I can’t say I blame the refrigerator. There’s little doubt, though: rudimentary preservation methods yielded our richest morsels. Bacon, gravlax, prosciutto, cured sausages of every description—these and many more are the results of pre-icebox innovation. It’s fitting, really; sagacity and determination deserves a delicious reward. And is there a happier discovery than the salt-cured and fat-preserved duck leg? The anonymous peasant who conceived of the method may have had necessity alone in mind, but let it be testament to his or her genius: despite a humming refrigerator, six months rarely passes in this kitchen without a dinner of duck confit.
If perhaps not with much else, in kitchens I deeply appreciate efficiency. Cooking and sealing a perishable in its own fat is a very efficient loop—from butchering to final preparation there is little waste and nothing extraneous. This is especially the case with a duck, which has a large volume of subcutaneous fat, but rather lean meat. Confit solves the imbalance. Begin by butchering a Pekin (Long Island) duck into five pieces: two legs, two boneless breasts and the carcass with wings still attached. Remove all the fat from the carcass, wings and breasts, and put it in a heavy pot or dutch oven over low heat. Set the still-fat-covered legs aside. The skinless breasts should be immediately grilled rare and eaten on a sandwich while the fat renders. The carcass should be made into stock.
Efficient, but there is a mathematical problem in beginning with a single duck. The volume of available fat on a typical duck is just shy of that required to completely cover two legs. Somehow, through the magic of multiplication, beginning with two or three ducks improves the fat-to-legs ratio. The other option: source butchered duck legs and rendered duck fat. This is the less authentic approach in that it represents an expediency in the efficient loop earlier described. It also means no delicious duck breast sandwich or stock. It should have no material effect on the finished confit; I cannot speak for the opinions of those souls anonymously credited with dreaming up confit.
With the two major components of confit now acquired—duck fat and duck legs—the process can begin in earnest. The legs must be cured. What ails them? Moisture and trace surface bacteria. Happily, nothing more complicated than salt and time is needed. Generously sprinkle each leg with salt, and snugly pack in a clean terrine, ceramic casserole or stainless bowl. This is also a good opportunity to introduce aromatics. I favor garlic, black pepper and thyme, although bay leaf and even cloves are traditional. Wrap the container tightly in plastic wrap and refrigerate for a minimum of two days.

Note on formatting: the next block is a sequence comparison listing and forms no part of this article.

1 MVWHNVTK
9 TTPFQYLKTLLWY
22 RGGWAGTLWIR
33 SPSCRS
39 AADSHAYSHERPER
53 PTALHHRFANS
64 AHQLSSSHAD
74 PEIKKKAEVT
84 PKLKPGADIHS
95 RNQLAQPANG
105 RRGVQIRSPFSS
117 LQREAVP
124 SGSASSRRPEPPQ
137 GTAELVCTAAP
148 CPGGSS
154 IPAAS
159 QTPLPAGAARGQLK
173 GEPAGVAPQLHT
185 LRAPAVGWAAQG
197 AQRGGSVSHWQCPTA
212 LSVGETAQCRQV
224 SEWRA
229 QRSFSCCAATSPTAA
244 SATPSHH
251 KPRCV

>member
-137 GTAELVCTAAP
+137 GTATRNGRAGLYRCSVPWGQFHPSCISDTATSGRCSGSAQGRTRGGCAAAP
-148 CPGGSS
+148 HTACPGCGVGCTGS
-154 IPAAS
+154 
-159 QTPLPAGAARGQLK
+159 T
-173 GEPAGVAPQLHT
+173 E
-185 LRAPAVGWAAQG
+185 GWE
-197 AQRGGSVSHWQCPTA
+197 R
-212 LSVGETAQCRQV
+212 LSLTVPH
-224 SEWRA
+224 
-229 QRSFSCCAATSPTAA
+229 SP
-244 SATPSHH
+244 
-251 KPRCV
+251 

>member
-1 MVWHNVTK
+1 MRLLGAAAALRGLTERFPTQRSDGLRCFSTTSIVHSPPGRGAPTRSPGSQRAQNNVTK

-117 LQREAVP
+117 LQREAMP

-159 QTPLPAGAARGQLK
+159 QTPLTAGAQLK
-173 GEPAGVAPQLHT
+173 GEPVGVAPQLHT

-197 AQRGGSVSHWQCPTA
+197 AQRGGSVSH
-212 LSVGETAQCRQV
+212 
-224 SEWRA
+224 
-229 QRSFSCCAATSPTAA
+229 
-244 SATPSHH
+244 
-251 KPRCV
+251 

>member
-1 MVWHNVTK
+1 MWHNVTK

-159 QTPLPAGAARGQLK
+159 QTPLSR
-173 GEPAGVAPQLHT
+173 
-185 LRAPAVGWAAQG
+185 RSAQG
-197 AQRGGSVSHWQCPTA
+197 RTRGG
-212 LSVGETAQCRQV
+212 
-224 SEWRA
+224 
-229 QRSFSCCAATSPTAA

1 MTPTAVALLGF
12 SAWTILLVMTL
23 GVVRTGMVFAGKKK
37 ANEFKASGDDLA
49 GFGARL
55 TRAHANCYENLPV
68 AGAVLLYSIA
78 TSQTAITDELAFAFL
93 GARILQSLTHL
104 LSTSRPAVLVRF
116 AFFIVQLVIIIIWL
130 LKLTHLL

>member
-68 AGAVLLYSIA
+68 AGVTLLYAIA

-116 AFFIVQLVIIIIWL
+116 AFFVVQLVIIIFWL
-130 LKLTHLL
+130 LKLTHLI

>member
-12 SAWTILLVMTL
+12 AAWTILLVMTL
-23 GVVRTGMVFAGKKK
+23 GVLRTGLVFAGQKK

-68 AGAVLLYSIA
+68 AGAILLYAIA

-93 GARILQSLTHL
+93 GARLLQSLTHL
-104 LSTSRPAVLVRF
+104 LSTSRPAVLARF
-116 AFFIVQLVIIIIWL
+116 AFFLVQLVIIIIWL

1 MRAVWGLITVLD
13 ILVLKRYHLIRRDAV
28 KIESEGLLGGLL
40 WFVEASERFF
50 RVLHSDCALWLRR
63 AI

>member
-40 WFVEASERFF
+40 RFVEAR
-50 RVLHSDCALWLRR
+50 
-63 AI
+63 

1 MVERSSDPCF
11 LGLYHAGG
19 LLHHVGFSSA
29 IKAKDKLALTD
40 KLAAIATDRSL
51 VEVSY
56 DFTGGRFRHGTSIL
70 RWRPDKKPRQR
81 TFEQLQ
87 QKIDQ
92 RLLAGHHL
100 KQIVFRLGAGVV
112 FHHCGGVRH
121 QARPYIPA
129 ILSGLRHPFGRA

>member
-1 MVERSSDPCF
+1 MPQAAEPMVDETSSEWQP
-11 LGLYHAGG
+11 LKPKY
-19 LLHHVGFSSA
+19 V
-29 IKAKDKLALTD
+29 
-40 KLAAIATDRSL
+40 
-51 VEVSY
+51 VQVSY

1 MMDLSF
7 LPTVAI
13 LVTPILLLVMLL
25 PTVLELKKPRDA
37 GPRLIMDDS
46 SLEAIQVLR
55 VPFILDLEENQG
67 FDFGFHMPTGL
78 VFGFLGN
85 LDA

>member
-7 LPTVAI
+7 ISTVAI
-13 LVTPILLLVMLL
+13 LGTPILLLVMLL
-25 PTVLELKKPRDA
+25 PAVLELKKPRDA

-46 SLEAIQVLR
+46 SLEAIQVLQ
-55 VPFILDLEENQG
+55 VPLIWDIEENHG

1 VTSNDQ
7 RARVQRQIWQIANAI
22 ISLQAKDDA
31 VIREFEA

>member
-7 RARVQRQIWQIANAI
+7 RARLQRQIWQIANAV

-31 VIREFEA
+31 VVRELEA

One might use the time to ponder food safety, and by extension, the tactic at play here to ensure it. Food safety is a moving target governed by time, temperature, air and the presence of bacteria. That last one is what typically turns stomachs, but keep in mind that bacteria is ever-present, on and inside of virtually everything. Most of it only becomes hazardous after it is permitted to grow, which readily occurs in humid, oxygen rich conditions between 40 and 140 degrees fahrenheit. The good news is bacteria is easily destroyed in a number of ways. Salt, for instance, kills surface bacteria, which is the prime goal of the above curing period. What takes place next guarantees safety.
After the two-day curing period, the duck will have shed moisture, most evident by the somewhat darker and contracted appearance of the flesh and fat. It will also have developed deeper flavor, although if there is excess salt present it should be wiped off with clean paper towels before cooking. Discard the aromatics. Bring the rendered duck fat up to a barely noticeable simmer—say around two hundred degrees fahrenheit—and slip in the duck legs making certain the fat comfortably covers each leg. Simmer on the stove or in the oven for two or three hours, or until a clean knife easily passes in and out of a leg. Let cool, wrap or cover tightly, and return whatever vessel is being used to the refrigerator. What’s been created is a sterile environment; any remaining bacteria has been destroyed by the heat, and the thick layer of congealed fat hermetically seals the legs, preventing any new bacteria and oxygen from spoiling the meat. As is, the legs will last six weeks or longer.
Enough casual science though; confit is meant to be eaten. On an appointed evening, open a few bottles of Beaujolais. Dig out the duck legs and set aside. It would be a pity to waste all the lovely duck fat; my preferred use is to scrape it into a medium sized pot and deep fry sliced potatoes for game chips. When dinner guests are assembled, heat a large heavy-bottomed pan, and brown the duck legs skin-side down until crisp. Flip and finish with a ten minute roast in a hot oven. Serve with baguette and a salad of chicories dressed with vinaigrette. A cautionary note: the ease of the final preparation might suggest to the less experienced home cook that some additional stroke is needed. A spiced couscous, or saffron risotto. Resist the urge: the magic of duck confit is in the apparent imbalance between effort and jaw-slackening flavor.